2008 Carrara White Porsche Boxster (987) S Design Edition 2  Front angle view

2008 Porsche Boxster S Design Edition 2

Porsche also produced a limited Porsche Boxster S Porsche Design Edition 2 that debuted in October 2008 as 2009 model. It featured freer-flowing exhaust, which raised power from 295 PS (217 kW; 291 hp) at 6250 rpm to 303 PS (223 kW; 299 hp) at an identical 6250 rpm. It came in a unified Carrara White paint scheme with matching white 19-inch wheels, a black and grey interior with white gauges, red taillights and light grey stripes along the entire body. 500 were made for the worldwide market, 32 shipped into the U.S. and 18 into Canada. The base price for the Porsche Boxster S Porsche Design Edition 2 was US$66,900.

Porsche Boxster S Black edition

2012 Porsche Boxster S Black Edition

2012 Porsche Boxster S Black Edition

In 2012 Porsche unveiled the Porsche Boxster S Black Edition, which is limited to just 987 units worldwide.

Exterior highlights of the car include model lettering painted in black on the rear luggage compartment lid and embossed Black Edition model designation on the side of the fabric hood. The black color is also present on the roll-over bars, rear side air intake grilles and the twin tailpipe.

Inside, the car gets the standard, three-spoke Sport Design steering wheel with a black leather rim, the trim strips of the dashboard and of the gear shift lever or PDK selector are painted in black. The dials on the instrument cluster are black, as are the partial leather seats with the Porsche emblem embossed in the headrests.

This increase in output and power equals more dynamics, and the Boxster S Black Edition underpins its leading position with a superior driving performance. With its standard six–speed manual transmission, itaccelerates from 0-62 mph in 5.2 seconds, a tenth of a second faster than the Boxster S. This extra performance has not been achieved at the expense of fuel economy, however, for the Boxster S Black Edition contents itself with as much fuel as the Boxster S: 28.8 mpg Combined (NEDC).

Porsche Boxster Spyder

2009 White Porsche Boxster Spyder Side view

2009 Porsche Boxster Spyder

On November 5, 2009, Porsche officially announced the creation of a new production Porsche Boxster which was officially unveiled at the 2009 Los Angeles Motor Show. To be positioned above the Porsche Boxster S, the Porsche Boxster Spyder was lightest Porsche on the market, weighing 2,811 pounds (1,275 kg), a full 176 pounds (80 kg) lighter than a Porsche Boxster S. This has been achieved through the elimination of the conventional soft top’s operating mechanism, the radio/PCM unit, air conditioning, storage compartments, door handles, cupholders and large LED light modules on the front fascia, although some of these can be re-added to the car in the form of options. The vehicle ride on a firmer suspension than the other Porsche Boxster models, and was almost one inch lower in order to have firmer handling. A manually-operated canvas top, sports bucket seats and two signature humps running along the back of the vehicle provide characteristic design elements. It offer a six-cylinder boxer engine with 320 horsepower (239 kW; 324 PS) and 273 lb·ft (370 N·m) of torque (a 10 hp (7.5 kW) increase over the engine in the Porsche Boxster S and the same engine used in the related Porsche Cayman S), with manual transmission as standard and Porsche’s PDK dual-clutch gearbox as an option. The Porsche Boxster Spyder production started in February 2010 as a 2011 model with a base price of US$61,200.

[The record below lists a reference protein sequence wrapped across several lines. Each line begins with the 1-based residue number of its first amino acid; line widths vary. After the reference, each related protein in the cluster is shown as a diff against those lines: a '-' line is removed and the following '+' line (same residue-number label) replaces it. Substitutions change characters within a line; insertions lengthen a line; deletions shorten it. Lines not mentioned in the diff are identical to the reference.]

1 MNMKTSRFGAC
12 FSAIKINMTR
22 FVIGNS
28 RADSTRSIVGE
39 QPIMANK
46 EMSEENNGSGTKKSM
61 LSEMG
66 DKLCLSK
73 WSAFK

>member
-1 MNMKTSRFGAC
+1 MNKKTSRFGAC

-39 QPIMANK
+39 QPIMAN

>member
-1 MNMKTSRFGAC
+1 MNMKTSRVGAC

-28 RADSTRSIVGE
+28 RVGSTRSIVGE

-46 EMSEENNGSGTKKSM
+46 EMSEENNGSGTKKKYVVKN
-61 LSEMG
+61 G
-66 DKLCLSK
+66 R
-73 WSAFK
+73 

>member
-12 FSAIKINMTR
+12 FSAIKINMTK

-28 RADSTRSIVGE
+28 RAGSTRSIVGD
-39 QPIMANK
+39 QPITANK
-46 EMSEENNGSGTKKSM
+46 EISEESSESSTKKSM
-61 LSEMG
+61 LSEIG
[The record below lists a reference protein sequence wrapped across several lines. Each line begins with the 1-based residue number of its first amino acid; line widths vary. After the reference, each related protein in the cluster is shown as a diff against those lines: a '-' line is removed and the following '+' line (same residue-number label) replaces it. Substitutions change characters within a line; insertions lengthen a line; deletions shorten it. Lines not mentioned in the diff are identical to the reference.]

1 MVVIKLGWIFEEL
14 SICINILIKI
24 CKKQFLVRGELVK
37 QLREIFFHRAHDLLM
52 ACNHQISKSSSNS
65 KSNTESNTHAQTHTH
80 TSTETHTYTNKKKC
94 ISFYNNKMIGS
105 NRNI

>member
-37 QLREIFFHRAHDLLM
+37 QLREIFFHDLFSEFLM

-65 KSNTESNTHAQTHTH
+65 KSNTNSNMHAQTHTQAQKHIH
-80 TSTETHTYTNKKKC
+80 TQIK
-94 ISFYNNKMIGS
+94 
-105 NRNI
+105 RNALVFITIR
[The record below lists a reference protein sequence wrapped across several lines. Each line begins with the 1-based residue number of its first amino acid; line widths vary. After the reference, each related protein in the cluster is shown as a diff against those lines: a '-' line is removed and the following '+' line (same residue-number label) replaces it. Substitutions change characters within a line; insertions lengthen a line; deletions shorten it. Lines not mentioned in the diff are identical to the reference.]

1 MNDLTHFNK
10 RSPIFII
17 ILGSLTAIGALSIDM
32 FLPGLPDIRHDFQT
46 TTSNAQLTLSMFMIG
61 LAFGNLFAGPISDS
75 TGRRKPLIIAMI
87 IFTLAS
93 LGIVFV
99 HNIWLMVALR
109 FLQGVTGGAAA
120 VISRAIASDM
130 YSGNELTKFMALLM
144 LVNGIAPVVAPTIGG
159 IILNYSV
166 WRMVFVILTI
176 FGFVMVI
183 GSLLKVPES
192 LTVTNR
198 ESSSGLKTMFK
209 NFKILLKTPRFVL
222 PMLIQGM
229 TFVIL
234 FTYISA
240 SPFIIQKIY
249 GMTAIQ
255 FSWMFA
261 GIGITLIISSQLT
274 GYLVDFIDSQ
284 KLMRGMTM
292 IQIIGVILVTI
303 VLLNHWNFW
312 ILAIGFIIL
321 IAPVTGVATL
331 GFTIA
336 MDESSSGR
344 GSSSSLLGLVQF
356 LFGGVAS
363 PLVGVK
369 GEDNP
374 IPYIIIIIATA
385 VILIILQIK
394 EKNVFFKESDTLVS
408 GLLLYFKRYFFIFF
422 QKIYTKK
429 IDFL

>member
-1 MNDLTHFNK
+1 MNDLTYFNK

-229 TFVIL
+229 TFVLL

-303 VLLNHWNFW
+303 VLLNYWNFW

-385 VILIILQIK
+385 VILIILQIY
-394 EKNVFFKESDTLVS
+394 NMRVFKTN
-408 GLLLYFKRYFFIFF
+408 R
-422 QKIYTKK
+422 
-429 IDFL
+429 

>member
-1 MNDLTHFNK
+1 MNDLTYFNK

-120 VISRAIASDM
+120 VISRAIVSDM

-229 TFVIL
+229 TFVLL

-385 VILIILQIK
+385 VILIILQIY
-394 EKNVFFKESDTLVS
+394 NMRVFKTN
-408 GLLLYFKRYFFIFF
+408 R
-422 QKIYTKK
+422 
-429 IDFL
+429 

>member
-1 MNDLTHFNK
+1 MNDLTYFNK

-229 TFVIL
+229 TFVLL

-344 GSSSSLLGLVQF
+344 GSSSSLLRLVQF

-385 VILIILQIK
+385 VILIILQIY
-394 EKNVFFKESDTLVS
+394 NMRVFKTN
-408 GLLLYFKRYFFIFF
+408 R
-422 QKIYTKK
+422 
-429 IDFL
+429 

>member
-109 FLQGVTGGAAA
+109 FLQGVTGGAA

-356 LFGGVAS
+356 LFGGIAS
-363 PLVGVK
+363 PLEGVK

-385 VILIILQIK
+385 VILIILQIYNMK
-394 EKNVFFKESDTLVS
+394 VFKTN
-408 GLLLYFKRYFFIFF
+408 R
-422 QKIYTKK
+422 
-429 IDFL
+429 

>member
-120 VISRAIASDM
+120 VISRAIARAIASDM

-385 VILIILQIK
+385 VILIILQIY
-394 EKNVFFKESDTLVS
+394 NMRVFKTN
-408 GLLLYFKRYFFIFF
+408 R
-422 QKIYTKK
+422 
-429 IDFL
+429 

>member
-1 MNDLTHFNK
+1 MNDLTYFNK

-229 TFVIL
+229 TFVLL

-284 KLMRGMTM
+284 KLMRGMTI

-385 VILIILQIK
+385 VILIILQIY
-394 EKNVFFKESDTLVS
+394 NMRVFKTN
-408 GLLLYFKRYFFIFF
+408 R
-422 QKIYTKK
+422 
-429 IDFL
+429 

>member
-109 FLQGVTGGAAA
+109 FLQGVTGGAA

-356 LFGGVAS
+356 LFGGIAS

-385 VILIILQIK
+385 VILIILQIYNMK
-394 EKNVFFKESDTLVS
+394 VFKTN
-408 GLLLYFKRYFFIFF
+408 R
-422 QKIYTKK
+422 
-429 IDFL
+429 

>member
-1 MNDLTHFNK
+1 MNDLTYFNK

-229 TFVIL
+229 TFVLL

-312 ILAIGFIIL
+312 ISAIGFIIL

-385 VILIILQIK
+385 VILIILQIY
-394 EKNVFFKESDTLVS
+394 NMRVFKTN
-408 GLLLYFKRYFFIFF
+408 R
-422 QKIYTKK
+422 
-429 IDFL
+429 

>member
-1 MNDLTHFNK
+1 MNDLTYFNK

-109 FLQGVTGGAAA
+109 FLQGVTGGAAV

2012 Porsche Boxster

2012 Porsche Boxster S GT Silver metallic_009Porsche has unveiled their new roadster, the third generation 2012 Porsche Boxster at Geneva Motorshow in March 2012

2012 Porsche Boxster still recognisably a Boxster, but the headlights are now more vertically stacked, the doors are scalloped to flow into the bigger side intakes, a strong crease runs between the tail lamps and integrates with the pop-up rear spoiler, and every line and angle is just a little bit sharper and more dynamic.

The Porschephiles amongst you would have also spotted that the folding fabric roof no longer has a panel to drop behind; instead the roof itself now doubles as the cover when the hood is stowed.

A lower weight (reckon on a 30-50kg saving), standard stop/start technology, new electo-mechanical steering, and thermal management for the direct injection engines help make the new Boxster up to 15% more fuel efficient than before.

A six-speed manual transmission is standard (the Boxster doesn’t get the 911′s seven-speed stick shift), and a seven-speed double-clutch PDK gearbox is an option. The Sport Chrono Package (with active engine mounts) and Porsche Torque Vectoring (PTV) with a mechanical rear diff are also optional extras.

A basic Boxster comes with an Alcantara-trimmed interior, 18in wheels, Porsche’s 7in PCM multimedia system, MP3 connectivity, a Sport button, and electric operation for the roof. Besides more power and torque, the Boxster S has 19in wheels, twin exhausts, bi-xenon lights and and a ‘partial’ leather interior.